We can all do something to break the link between dementia and loneliness

Loneliness is one of the most painful effects of dementia. But, says Philly Hare, there’s a lot we can do to change that.

If you or I have dementia, we will be lucky to get out of the house to do things in our local area more than once a week. And if we live on our own (as a third do), we will more than likely feel lonely. Evidence is mounting that loneliness is one of the most painful effects experienced by those of us affected by this increasingly common condition – whether ourselves or as carers. But there is so much we can all do.

In the last few days there have been several powerful reminders of this.

At a recent Dementia Action Alliance event, you could have heard a pin drop as Manjit Nijjaar, a young Sikh from Wolverhampton, painfully revealed the “very dark and lonely place” in which she found herself in caring for her father. Some members of her community actually vilified her for using formal care services so that she could continue working. Manjit has talked more about this here.

The following day a new report revealed that a third of people with dementia said they lost friends following a diagnosis, and more (39 per cent) said they felt lonely. One in 10 said they got out only once a month. Speaking at the launch, Dr Daphne Wallace, a former psychiatrist who has dementia, explained how even in rural communities, such as her own small Yorkshire market town, people with dementia are hidden away and have little contact with, or even awareness of, each other.

The good news is that we can all do something to break the link between dementia and loneliness. On the same day, I took part in a Dementia Friends training session, ably delivered by Angela Clayton-Turner, who cared for her husband for 18 years until his recent death.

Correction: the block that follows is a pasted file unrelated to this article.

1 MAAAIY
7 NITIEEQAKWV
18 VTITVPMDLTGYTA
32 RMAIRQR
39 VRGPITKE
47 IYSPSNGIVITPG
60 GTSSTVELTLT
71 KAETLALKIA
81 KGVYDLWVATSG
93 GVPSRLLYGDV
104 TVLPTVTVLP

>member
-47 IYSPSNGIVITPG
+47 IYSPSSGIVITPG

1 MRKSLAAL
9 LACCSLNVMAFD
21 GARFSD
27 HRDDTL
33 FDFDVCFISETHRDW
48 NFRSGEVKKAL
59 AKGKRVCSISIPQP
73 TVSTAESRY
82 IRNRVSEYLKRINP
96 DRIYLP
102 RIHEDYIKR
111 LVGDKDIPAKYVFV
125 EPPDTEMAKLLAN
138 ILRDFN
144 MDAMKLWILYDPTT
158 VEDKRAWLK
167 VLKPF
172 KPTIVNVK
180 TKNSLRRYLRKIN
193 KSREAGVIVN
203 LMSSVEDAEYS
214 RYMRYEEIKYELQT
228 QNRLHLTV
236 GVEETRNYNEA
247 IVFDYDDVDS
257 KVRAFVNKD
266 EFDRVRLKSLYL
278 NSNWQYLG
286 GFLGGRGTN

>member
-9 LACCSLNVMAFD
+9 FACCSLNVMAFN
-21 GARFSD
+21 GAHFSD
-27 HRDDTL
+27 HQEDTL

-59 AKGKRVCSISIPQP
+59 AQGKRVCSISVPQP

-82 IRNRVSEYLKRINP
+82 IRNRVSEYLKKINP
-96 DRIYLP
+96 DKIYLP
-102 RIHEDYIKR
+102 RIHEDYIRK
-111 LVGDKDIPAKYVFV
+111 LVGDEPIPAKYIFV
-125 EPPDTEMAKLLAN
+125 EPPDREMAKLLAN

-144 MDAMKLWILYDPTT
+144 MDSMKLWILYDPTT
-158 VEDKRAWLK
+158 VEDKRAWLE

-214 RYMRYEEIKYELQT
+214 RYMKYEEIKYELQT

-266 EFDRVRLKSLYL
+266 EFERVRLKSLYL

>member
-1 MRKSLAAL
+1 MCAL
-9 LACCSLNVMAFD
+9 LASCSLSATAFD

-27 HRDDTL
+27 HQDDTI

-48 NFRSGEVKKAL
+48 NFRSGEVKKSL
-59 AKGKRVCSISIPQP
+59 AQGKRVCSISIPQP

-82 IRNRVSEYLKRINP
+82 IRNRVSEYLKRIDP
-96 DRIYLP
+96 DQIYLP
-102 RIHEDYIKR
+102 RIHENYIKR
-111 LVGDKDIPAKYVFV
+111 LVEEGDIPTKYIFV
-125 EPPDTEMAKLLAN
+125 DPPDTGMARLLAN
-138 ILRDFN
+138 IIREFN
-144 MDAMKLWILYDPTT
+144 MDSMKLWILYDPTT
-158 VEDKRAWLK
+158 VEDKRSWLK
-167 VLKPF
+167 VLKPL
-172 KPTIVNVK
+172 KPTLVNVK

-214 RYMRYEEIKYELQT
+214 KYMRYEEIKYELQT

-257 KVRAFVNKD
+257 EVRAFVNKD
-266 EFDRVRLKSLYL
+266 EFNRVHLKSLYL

Angela’s example of the difference a ‘Dementia Friend’ could have meant to her as a carer was simple. While queuing in a cafe and simultaneously trying to keep an eye on her husband from behind a pillar, another lady noticed her agitation and encouraged her to move to the front so she could quickly return to her husband. This simple act of kindness and recognition of Angela’s lonely life as a carer made her feel suddenly and hugely supported.

The hope is that, by 2015, one million of us will have become Dementia Friends, giving us the confidence to interact more fully with those we know or come across who have dementia. If you haven’t yet signed up for your local hour’s session, do it now!

At JRF we recognise the awful impacts of loneliness and are addressing it on many levels. We have drawn on our work in four neighbourhoods to suggest how neighbourhoods can be more supportive to all who experience loneliness. In our programme Dementia without Walls we are supporting practical work in York and Bradford to help both become dementia-friendly communities.

I cannot finish without mentioning another event on Tuesday, which sadly I couldn’t make – the funeral of Jenny Neal, who, with her husband Tony, did so much to support York’s aspiration to become a dementia-friendly city. By the time I met Jenny she had already lost the power of speech – but she was still out and about in York, demonstrating perfectly the importance of inclusion and community understanding to fend off the loneliness of dementia. Thank you, Jenny.